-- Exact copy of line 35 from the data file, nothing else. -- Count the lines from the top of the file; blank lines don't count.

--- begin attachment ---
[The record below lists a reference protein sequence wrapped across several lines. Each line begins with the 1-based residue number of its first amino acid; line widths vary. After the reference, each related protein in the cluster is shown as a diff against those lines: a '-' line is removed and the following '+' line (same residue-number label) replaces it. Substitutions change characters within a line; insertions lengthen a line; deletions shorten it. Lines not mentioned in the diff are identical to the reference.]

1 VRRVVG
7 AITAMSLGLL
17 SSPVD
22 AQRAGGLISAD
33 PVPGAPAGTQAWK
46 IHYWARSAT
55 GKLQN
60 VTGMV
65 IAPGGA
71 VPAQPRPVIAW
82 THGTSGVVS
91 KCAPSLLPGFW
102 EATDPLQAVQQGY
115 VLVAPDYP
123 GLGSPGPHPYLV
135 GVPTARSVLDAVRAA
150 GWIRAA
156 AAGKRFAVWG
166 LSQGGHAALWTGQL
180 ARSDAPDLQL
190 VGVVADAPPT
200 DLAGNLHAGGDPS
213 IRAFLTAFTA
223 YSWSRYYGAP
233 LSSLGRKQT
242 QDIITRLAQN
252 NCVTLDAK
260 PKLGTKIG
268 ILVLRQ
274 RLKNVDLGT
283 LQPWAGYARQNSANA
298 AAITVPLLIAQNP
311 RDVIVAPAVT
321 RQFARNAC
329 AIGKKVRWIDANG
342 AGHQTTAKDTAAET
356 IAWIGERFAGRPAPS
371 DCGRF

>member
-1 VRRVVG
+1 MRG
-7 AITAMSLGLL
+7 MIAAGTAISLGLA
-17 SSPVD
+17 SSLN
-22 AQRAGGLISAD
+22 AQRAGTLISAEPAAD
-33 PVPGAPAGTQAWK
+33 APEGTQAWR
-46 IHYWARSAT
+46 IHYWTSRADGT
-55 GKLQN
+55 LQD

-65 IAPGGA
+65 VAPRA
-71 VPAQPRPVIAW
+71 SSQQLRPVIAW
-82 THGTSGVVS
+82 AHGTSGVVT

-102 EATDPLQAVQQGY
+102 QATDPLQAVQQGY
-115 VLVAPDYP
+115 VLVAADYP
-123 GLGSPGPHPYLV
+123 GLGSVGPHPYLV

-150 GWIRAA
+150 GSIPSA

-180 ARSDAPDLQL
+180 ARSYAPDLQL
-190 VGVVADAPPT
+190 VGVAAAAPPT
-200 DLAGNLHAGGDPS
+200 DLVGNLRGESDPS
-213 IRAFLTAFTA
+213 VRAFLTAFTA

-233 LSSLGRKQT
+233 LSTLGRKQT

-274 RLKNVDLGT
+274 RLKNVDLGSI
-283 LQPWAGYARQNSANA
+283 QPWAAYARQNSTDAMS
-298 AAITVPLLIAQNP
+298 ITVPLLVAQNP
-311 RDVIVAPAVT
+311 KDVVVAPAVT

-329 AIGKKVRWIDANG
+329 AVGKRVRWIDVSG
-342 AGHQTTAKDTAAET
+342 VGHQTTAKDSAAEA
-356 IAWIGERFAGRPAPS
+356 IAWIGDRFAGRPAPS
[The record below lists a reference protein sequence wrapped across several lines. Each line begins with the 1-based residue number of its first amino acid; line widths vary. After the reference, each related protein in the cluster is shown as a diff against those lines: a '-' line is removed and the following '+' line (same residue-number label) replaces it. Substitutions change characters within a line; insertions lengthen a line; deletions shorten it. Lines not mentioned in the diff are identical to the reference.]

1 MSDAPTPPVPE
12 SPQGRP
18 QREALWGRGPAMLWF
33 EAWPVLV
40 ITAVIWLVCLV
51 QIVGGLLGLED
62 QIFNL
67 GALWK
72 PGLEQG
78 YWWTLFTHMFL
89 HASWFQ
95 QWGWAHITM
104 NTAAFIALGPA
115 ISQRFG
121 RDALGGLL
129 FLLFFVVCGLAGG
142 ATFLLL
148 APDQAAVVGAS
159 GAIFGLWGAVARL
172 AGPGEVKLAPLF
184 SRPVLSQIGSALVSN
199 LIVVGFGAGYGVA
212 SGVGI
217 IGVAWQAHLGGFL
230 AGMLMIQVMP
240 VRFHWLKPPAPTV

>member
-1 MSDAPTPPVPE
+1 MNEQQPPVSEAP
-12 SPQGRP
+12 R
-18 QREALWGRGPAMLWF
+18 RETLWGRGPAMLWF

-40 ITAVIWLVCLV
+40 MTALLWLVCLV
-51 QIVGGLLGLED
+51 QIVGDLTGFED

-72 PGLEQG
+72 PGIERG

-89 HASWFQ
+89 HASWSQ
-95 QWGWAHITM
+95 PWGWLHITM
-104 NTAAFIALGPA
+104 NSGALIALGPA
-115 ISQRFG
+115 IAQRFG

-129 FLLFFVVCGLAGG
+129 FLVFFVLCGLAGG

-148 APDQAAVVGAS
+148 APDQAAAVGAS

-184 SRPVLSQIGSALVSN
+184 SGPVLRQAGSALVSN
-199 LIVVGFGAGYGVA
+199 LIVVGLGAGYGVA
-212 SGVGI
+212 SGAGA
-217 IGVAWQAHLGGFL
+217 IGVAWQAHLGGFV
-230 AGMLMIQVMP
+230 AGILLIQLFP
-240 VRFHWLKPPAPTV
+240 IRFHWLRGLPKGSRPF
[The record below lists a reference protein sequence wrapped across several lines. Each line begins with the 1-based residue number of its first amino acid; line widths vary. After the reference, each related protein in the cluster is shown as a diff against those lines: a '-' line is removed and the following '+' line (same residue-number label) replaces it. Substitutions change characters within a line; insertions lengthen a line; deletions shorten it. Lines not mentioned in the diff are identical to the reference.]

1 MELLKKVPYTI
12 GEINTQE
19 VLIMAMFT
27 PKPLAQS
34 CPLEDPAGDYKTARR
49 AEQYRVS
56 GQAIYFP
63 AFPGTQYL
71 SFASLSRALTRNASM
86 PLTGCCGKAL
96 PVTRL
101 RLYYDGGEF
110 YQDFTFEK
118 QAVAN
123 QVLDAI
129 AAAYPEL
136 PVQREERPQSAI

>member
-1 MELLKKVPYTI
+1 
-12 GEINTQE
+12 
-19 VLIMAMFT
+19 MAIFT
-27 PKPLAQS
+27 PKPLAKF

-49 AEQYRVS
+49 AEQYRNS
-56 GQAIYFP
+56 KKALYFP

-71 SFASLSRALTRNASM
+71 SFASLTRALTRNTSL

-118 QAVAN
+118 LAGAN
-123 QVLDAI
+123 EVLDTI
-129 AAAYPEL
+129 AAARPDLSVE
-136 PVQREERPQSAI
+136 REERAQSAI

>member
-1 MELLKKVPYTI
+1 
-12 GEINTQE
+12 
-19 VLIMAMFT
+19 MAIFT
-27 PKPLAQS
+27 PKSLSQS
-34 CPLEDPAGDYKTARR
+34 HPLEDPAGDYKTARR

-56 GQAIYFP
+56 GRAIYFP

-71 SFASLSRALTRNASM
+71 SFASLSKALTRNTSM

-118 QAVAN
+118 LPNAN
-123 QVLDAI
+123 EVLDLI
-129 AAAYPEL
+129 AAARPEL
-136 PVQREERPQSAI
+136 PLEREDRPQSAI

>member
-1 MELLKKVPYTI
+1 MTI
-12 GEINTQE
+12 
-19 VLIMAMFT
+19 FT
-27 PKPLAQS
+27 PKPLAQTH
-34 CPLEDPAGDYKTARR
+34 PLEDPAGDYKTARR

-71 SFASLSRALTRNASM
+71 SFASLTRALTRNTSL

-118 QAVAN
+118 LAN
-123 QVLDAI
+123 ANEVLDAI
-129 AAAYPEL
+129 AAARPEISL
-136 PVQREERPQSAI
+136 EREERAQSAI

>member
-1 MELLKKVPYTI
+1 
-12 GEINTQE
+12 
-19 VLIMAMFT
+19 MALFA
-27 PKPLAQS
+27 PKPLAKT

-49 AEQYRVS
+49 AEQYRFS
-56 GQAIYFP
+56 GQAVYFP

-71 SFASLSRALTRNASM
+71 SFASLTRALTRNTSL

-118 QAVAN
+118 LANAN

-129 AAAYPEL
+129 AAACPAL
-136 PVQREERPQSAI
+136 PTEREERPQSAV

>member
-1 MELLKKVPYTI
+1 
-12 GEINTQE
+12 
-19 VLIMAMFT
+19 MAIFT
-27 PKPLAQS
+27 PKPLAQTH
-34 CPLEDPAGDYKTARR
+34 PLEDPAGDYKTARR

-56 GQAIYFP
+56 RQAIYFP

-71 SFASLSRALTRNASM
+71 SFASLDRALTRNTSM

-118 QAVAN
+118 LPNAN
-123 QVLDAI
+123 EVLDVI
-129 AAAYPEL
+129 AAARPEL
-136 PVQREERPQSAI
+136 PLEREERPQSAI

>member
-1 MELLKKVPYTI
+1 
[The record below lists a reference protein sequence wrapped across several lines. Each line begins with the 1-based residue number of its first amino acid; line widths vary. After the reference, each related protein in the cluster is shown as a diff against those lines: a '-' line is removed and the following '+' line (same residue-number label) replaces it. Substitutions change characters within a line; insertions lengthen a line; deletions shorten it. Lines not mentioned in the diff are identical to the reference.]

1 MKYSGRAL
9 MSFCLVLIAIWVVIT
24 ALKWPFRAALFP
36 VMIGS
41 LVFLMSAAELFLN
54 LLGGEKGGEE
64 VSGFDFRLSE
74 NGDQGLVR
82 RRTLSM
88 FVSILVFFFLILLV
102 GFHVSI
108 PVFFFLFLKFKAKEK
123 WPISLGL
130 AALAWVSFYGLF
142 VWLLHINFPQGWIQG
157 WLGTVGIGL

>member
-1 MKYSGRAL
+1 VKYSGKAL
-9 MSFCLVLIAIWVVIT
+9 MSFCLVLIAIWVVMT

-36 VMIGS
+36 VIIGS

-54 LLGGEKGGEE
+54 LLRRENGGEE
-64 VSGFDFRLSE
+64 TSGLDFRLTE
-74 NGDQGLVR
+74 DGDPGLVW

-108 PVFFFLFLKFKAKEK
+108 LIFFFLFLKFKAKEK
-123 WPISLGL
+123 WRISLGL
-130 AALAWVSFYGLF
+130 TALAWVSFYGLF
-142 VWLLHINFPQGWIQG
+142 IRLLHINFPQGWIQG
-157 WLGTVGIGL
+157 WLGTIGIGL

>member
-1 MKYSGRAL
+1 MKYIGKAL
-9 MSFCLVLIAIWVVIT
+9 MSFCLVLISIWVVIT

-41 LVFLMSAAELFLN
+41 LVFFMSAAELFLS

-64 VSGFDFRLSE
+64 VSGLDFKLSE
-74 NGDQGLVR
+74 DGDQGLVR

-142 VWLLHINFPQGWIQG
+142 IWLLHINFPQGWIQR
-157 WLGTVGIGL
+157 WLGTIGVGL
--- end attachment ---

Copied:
321 RQFARNAC